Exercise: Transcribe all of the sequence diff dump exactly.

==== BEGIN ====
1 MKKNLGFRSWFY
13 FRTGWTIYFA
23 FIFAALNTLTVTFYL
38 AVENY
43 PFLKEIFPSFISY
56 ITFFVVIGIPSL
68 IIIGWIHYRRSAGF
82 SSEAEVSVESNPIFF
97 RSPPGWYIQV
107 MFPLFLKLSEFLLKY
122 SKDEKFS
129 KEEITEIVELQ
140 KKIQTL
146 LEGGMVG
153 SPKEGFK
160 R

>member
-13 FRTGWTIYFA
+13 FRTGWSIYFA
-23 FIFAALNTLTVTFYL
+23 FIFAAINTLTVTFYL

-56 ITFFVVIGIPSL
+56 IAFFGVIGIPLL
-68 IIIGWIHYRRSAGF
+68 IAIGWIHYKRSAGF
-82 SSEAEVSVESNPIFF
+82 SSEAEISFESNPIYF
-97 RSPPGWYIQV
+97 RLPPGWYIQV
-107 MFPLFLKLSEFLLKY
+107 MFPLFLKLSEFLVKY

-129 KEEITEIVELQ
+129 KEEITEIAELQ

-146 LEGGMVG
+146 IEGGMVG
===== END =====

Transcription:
1 MKKNLGFRSWFY
13 FRTGWTIYFA
23 FIFAALNTLTVTFYL
38 AVENY
43 PFLKEIFPSFISY
56 ITFFVVIGIPSL
68 IIIGWIHYRRSAGF
82 SSEAEVSVESNPIFF
97 RSPPGWYIQV
107 MFPLFLKLSEFLLKY
122 SKDEKFS
129 KEEITEIVELQ
140 KKIQTL
146 LEGGMVG
153 SPKEGFK
160 R

>member
-13 FRTGWTIYFA
+13 FRTGWSIYFA
-23 FIFAALNTLTVTFYL
+23 FIFAAINTLTVTFYL

-56 ITFFVVIGIPSL
+56 IAFFGVIGIPLL
-68 IIIGWIHYRRSAGF
+68 IAIGWIHYKRSAGF
-82 SSEAEVSVESNPIFF
+82 SSEAEISFESNPIYF
-97 RSPPGWYIQV
+97 RLPPGWYIQV
-107 MFPLFLKLSEFLLKY
+107 MFPLFLKLSEFLVKY

-129 KEEITEIVELQ
+129 KEEITEIAELQ

-146 LEGGMVG
+146 IEGGMVG